for semantic segmentation. Specifically, the dilated ResNet has two main modifications compared to the ResNet for image classification. First, the strides are changed from 2 to 1 for the convolution filters with kernel size 3 in the first residual block of the 4-th and 5-th groups. Thus, the output size is downsized to 1/8 of the original input image. Second, all the convolution layers in the 4-th and 5-th groups of ResNet are casted into dilated convolution layers with dilation rate being 2 and 4, respectively. The developed PFS extraction module is inserted into the 5-th group of the backbone network and participates into the segmentation as introduced in Figure

3.

Following previous works [35, 6], we also employ the poly learning rate policy where the initial learning rate is multiplied by after each iteration. The base learning rate is set to 0.01 for all the used datasets. Balance weights and are set to 1 and

separately to make the corresponding losses into the same order of magnitude. Stochastic Gradient Descent (SGD) optimizer is used to update the network for 60 epochs, with momentum and weight decay parameters set as 0.9 and 0.0001, respectively. General data augmentation methods are used in network training, such as randomly flipping and random scaling (scales between 0.5 to 1.5) the input images. Mean IoU is used as the metric to evaluate our algorithm as well as other methods.

4.3 Baseline methods

To compare with the traditional knowledge distillation methods, here we choose several excellent distillation methods as our baseline and quantitatively compared with our proposed method.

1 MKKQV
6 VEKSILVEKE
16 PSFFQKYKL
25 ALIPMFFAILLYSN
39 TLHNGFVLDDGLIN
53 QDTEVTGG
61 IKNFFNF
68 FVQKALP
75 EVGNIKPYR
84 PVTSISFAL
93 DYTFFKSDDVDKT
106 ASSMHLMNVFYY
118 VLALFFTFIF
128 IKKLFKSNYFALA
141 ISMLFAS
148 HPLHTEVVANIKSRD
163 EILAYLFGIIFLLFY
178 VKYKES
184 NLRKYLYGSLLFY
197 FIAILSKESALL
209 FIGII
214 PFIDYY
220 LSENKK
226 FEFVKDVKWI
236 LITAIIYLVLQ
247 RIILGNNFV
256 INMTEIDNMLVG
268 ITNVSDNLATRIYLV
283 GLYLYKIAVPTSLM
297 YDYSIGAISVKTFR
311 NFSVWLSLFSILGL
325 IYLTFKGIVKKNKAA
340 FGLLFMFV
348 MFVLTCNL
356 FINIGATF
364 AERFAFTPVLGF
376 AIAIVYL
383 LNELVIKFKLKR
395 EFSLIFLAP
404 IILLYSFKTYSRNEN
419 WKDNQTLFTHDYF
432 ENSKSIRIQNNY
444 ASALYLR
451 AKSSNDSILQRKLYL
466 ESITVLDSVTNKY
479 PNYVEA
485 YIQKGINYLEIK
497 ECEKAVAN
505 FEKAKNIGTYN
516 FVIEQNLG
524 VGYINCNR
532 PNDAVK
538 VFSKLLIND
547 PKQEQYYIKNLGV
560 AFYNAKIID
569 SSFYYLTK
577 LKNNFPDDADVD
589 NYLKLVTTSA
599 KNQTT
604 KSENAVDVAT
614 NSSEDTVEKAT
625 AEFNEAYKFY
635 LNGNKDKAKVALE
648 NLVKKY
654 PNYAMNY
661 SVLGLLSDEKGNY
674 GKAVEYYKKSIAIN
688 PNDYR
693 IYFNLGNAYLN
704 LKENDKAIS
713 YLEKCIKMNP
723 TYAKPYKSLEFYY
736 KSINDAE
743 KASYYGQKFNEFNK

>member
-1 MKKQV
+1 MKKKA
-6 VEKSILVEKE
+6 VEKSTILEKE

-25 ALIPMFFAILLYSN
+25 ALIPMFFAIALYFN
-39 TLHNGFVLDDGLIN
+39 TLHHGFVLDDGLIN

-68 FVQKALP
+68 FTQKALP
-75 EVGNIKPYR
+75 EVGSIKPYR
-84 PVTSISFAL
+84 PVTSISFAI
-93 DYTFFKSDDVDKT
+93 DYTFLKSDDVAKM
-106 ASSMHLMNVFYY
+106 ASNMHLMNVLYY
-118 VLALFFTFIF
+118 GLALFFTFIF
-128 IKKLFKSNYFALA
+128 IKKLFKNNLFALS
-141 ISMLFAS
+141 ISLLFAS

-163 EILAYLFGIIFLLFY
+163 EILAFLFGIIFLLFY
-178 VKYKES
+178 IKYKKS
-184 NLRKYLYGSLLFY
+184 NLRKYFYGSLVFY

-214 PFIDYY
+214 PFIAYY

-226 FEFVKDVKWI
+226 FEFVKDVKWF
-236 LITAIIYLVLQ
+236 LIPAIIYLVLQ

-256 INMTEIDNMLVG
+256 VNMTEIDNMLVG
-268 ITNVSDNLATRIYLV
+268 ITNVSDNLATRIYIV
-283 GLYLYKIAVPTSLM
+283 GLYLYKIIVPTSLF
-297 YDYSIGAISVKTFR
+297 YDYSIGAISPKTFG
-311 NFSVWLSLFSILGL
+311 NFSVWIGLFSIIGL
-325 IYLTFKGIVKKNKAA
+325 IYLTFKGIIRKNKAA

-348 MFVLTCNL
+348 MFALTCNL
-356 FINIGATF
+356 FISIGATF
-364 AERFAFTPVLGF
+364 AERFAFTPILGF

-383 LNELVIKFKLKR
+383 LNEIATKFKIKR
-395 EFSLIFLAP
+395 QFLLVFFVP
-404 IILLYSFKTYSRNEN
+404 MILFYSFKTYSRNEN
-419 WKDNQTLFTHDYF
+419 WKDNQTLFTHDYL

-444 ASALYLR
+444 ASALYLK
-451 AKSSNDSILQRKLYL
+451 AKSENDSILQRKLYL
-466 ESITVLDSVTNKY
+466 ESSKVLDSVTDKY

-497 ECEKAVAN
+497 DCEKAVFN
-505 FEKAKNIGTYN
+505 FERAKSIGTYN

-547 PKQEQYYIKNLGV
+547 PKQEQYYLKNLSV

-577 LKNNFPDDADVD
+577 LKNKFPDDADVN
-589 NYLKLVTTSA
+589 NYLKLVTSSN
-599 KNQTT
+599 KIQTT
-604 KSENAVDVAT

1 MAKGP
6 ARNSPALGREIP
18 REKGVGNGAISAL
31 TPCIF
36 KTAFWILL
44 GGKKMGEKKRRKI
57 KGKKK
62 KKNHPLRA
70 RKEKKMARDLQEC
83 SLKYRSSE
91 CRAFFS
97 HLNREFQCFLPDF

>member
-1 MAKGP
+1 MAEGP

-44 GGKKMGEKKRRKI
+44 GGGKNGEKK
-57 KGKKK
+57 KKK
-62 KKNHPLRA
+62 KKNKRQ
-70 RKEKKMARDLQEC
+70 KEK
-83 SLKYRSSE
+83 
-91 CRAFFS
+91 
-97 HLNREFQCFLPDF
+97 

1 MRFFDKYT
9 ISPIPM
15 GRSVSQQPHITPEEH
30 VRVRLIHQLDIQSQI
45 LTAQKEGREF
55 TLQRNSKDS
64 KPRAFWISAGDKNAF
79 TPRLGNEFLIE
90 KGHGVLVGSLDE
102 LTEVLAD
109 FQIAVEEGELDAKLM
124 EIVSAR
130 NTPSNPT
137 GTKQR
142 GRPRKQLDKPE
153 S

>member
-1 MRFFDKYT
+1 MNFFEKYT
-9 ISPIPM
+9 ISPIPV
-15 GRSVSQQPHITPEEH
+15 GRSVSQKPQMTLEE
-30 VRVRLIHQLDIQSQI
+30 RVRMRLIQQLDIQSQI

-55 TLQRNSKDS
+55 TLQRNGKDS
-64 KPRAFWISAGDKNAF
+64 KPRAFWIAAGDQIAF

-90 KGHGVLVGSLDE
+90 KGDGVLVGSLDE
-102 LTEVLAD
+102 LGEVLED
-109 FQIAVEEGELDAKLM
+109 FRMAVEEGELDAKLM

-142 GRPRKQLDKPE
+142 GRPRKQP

Post-softmax mimic

Hinton et.al. [13]

proposed to use the soft probability distribution (as shown by equation (

4)) as target for the distillation task of image classification. Here we apply this method to the semantic segmentation task and empirically choose the temperature of 1 for the Pascal VOC 2012 dataset.

Hint learning

Hint learning is proposed in [23] with using the output of intermediate hidden layer learned by the teacher as target knowledge to improve the training process and final performance of the student network. L2 distance loss is usually used to close the output differences between the student intermediate layers and the corresponding teacher one’s. In our experiments, we choose the final residual block of the backbone network as the hint layer. Since the output channel dimensions are different (e.g., 512 for ResNet18/ResNet34 and 2048 for ResNet101), we transform the student network with an extra convolutional layer to match the sizes of both outputs.

Attention transfer